Michigan’s business and manufacturing groups want to halt efforts to adopt a mandatory workplace ergonomics standard in the state. They have fought hard against the standard from the start, and the worsening economic crisis has given them a new weapon. Calling on Gov. Jennifer Granholm to kill the process, they argue the standard is unnecessary and a job killer. A key vote is due this week.
Commissions set up by state regulators are scheduled to take a preliminary—but key—vote on potential rules this week.
The Michigan Occupational Safety and Health Administration (MIOSHA) released a new draft of the standard in 2008. Four years in the making, it is designed to reduce occupational risk factors for musculoskeletal disorders (MSDs).
Its opponents see it as a financial drain in a state already hard hit by the nation’s economic downturn. A coalition including the National Federation of Independent Business argued at a Lansing news conference on January 9 that the rules are not needed because many employers voluntarily make improvements aimed at reducing the number of workplace injuries caused by repetitive movements. They say mandatory ergonomics training and reporting would raise the cost of doing business at a time many employers are struggling because of Michigan’s poor economy.
Quoted in Michigan’s Detroit Free Press, MIOSHA Director Doug Kalinowski denied that advisory commissions will commit the state to a burdensome rule when they vote. He said the process will get under way if the commissions recommend it, but could take 18 months or more to complete.
Quoted in the same newspaper, Charles Owens, state director for the National Federation of Independent Business (NFIB), argued that ergonomic injuries have been declining in Michigan in the last decade under voluntary standards adopted by the federal government. Business owners are under enough stress in the current economic climate without the burden of new rules and reports, he said. "You couldn’t pick a worse time."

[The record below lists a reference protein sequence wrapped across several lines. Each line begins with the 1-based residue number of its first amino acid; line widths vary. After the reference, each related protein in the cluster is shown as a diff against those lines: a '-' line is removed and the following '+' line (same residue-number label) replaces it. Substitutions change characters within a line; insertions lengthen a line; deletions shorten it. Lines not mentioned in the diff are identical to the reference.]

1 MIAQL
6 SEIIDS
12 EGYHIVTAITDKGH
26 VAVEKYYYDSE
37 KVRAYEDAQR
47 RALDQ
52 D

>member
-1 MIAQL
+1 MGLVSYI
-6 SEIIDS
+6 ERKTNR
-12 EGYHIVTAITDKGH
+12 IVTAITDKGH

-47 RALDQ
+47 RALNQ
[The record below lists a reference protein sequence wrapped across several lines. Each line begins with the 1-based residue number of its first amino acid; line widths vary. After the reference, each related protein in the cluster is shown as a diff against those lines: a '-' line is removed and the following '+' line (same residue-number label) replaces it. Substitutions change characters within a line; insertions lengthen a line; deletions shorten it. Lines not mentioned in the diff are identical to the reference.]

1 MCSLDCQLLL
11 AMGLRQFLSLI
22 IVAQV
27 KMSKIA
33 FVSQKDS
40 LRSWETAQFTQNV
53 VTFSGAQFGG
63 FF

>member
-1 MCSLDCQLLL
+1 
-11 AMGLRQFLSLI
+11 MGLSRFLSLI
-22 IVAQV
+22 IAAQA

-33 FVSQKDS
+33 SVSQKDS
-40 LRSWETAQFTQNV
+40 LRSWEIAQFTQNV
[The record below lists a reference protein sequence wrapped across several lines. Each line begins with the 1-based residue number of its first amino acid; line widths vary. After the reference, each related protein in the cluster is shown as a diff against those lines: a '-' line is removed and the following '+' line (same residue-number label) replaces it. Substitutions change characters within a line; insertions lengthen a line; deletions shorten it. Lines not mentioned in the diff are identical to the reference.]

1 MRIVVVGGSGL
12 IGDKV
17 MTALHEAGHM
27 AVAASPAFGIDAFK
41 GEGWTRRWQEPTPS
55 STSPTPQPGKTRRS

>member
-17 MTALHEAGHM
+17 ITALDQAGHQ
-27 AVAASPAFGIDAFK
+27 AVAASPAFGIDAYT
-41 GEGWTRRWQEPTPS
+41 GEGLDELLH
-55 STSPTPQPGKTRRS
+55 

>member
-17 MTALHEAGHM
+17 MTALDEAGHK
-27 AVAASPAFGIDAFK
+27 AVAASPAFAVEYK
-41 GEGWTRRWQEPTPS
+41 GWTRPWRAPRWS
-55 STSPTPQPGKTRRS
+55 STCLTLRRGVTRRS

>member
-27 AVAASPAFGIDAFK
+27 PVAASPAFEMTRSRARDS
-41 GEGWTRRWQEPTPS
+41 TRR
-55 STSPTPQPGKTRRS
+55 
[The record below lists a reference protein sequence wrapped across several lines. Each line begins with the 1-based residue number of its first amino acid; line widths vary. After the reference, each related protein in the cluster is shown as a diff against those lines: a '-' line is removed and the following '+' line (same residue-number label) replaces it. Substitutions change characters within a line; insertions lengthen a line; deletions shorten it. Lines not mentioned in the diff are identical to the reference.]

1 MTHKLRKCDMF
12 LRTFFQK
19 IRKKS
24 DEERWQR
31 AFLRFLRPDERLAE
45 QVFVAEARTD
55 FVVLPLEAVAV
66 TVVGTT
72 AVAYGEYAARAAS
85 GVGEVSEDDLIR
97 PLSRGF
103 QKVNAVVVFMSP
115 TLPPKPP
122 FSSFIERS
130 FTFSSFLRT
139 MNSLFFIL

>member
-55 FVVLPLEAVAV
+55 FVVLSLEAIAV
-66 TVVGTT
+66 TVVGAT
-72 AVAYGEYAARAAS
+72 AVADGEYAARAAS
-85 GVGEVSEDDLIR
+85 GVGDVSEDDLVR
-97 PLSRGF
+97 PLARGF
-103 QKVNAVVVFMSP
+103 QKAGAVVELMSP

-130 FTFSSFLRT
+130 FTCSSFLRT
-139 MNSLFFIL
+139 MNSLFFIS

Early in 2001 when the federal Occupational Safety and Health Administration (OSHA) was defending its new ergonomics standard, which was under fire in Congress, it estimated that $4.5 billion would be spend nationwide on the standard, but that ergonomic improvements can garner $9 billion in savings. The argument didn’t prevail: On 7 March 2001, the then-Republican Congress voted to repeal it—a joint resolution signed by President George W. Bush on 20 March 2001.
In an interview with The Ergonomics Report™ in November 2005, MIOSHA Director Doug Kalinowski explained Michigan’s standard as a legacy of the failed effort to institute the federal standard in 2001. "The OSHA situation raised awareness," he said. After it was killed and rules were eliminated, one of the state’s OSHA commissioners looked at the number of workplace injuries and suggested a standard could make sense for Michigan. The commissioner argued that even minimal rules could have some impact.
California is the only state with its own ergonomics rules. The federal government has voluntary ergonomics guidelines.
Sources: NFIB; MIOSHA; Detroit Free Press; Ergonomics Report™